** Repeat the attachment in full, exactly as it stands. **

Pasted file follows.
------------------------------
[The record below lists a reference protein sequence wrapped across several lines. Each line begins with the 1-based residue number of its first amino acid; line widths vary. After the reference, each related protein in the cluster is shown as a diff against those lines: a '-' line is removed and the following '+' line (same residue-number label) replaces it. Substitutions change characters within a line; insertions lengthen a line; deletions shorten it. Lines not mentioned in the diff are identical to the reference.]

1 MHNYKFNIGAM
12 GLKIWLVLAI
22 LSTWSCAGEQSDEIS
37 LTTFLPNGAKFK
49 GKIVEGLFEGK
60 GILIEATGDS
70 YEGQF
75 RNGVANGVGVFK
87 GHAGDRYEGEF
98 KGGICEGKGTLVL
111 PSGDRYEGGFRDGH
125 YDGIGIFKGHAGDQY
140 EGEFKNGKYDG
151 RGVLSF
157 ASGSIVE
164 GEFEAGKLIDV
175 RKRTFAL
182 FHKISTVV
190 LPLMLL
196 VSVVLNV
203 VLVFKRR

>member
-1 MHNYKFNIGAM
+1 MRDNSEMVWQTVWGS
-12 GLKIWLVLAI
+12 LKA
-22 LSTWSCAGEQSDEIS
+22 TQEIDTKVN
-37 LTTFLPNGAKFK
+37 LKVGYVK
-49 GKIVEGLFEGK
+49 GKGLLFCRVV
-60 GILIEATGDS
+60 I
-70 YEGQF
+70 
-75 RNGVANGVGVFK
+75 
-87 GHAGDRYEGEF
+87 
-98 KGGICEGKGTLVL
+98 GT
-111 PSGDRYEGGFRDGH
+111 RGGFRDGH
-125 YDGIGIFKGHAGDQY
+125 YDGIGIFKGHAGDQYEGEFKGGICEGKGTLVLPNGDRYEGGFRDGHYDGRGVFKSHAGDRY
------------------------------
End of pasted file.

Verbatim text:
[The record below lists a reference protein sequence wrapped across several lines. Each line begins with the 1-based residue number of its first amino acid; line widths vary. After the reference, each related protein in the cluster is shown as a diff against those lines: a '-' line is removed and the following '+' line (same residue-number label) replaces it. Substitutions change characters within a line; insertions lengthen a line; deletions shorten it. Lines not mentioned in the diff are identical to the reference.]

1 MHNYKFNIGAM
12 GLKIWLVLAI
22 LSTWSCAGEQSDEIS
37 LTTFLPNGAKFK
49 GKIVEGLFEGK
60 GILIEATGDS
70 YEGQF
75 RNGVANGVGVFK
87 GHAGDRYEGEF
98 KGGICEGKGTLVL
111 PSGDRYEGGFRDGH
125 YDGIGIFKGHAGDQY
140 EGEFKNGKYDG
151 RGVLSF
157 ASGSIVE
164 GEFEAGKLIDV
175 RKRTFAL
182 FHKISTVV
190 LPLMLL
196 VSVVLNV
203 VLVFKRR

>member
-1 MHNYKFNIGAM
+1 MRDNSEMVWQTVWGS
-12 GLKIWLVLAI
+12 LKA
-22 LSTWSCAGEQSDEIS
+22 TQEIDTKVN
-37 LTTFLPNGAKFK
+37 LKVGYVK
-49 GKIVEGLFEGK
+49 GKGLLFCRVV
-60 GILIEATGDS
+60 I
-70 YEGQF
+70 
-75 RNGVANGVGVFK
+75 
-87 GHAGDRYEGEF
+87 
-98 KGGICEGKGTLVL
+98 GT
-111 PSGDRYEGGFRDGH
+111 RGGFRDGH
-125 YDGIGIFKGHAGDQY
+125 YDGIGIFKGHAGDQYEGEFKGGICEGKGTLVLPNGDRYEGGFRDGHYDGRGVFKSHAGDRY